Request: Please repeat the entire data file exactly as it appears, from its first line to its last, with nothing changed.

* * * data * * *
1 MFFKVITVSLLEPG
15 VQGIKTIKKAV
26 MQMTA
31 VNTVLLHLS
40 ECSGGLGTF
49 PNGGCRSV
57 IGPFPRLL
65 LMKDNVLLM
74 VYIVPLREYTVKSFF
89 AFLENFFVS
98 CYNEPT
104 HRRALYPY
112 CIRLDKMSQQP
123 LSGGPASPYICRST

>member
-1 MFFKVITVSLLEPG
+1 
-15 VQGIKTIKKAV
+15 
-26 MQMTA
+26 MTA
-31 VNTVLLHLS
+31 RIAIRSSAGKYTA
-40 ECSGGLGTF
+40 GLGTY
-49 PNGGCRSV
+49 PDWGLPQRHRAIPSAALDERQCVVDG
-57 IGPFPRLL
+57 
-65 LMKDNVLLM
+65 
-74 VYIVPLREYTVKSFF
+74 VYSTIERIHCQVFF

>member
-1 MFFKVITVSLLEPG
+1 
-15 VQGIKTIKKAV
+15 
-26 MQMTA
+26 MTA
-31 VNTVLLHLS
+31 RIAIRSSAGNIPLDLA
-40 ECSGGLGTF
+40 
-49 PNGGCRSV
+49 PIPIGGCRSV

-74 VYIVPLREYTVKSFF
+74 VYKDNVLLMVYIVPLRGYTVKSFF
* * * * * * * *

1 MFFKVITVSLLEPG
15 VQGIKTIKKAV
26 MQMTA
31 VNTVLLHLS
40 ECSGGLGTF
49 PNGGCRSV
57 IGPFPRLL
65 LMKDNVLLM
74 VYIVPLREYTVKSFF
89 AFLENFFVS
98 CYNEPT
104 HRRALYPY
112 CIRLDKMSQQP
123 LSGGPASPYICRST

>member
-1 MFFKVITVSLLEPG
+1 
-15 VQGIKTIKKAV
+15 
-26 MQMTA
+26 MTA
-31 VNTVLLHLS
+31 RIAIRSSAGKYTA
-40 ECSGGLGTF
+40 GLGTY
-49 PNGGCRSV
+49 PDWGLPQRHRAIPSAALDERQCVVDG
-57 IGPFPRLL
+57 
-65 LMKDNVLLM
+65 
-74 VYIVPLREYTVKSFF
+74 VYSTIERIHCQVFF

>member
-1 MFFKVITVSLLEPG
+1 
-15 VQGIKTIKKAV
+15 
-26 MQMTA
+26 MTA
-31 VNTVLLHLS
+31 RIAIRSSAGNIPLDLA
-40 ECSGGLGTF
+40 
-49 PNGGCRSV
+49 PIPIGGCRSV

-74 VYIVPLREYTVKSFF
+74 VYKDNVLLMVYIVPLRGYTVKSFF